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Melicytus: From the Greek meli (honey) and kytos (hollow container), referring to the staminal nectaries of the flowers. Literally "honey-cave"
chathamicus: From the Chathams
Chatham Island mahoe
Current Threat Status
2012 - At Risk - Naturally Uncommon
Previous Threat Status
2009 - At Risk - Naturally Uncommon
2004 - Range Restricted
2012 - IE, RR
2009 - IE
Melicytus chathamicus (F.Muell.) Garn.-Jones
Small tree bearing oval toothed leaves which have the veins much more visible on the underside inhabiting the Chatham Islands. Leaves 5-13cm long by 2-5cm wide, teeth or margin more obvious towards the tip. Flowers small. Fruit small, white flecked purple or entirely dark purple.
Vascular - Native
Hymenanthera latifolia var. chathamica F.Muell., Hymenanthera chathamica (F.Muell.) Kirk
Endemic to the Chatham Islands. Present on Chatham (Rekohu), Pitt, South East (Rangitira), Mangere and Little Mangere Islands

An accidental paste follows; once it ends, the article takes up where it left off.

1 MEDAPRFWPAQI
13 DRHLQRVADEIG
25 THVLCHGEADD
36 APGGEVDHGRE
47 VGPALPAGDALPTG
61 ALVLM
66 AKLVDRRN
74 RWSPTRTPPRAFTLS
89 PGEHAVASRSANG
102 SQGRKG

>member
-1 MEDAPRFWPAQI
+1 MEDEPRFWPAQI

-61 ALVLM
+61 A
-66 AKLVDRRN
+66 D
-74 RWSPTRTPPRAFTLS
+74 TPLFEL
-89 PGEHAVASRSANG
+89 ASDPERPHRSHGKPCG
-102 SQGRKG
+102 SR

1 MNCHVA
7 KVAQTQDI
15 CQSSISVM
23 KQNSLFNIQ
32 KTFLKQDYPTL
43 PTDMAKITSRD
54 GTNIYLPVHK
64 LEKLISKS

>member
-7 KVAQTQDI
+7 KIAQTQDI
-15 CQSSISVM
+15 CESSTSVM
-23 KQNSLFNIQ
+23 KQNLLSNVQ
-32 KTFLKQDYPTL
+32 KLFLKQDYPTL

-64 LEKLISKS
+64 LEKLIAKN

A common component of coastal forests, occurring on fertile ground in bush remnants and in coastal scrub.
A tree that grows up to 8 m tall and has pale bark. The leaves are up
to 12 cm long, leathery, lance-shaped and toothed, with either pale green or bright red leaf stalks. The tiny flowers can be seen in spring, while the fruit are white berries speckled with purple, which have been recorded from September to April. Male and female flowers occur in separate plants.
Main Flower Colour
Other Flower Colour
September - April
Browsing animals can prevent regeneration and long exposure of forest remnants to grazing has commonly resulted in the loss of this species from the forest.
2n = 32
Where To Buy
Occasionally available from specialist native plant nurseries.
Recorded growing in the wild in the Awarua Ecoligical District in Southland, presumably from garden escapes.
This page last updated on 1 Nov 2018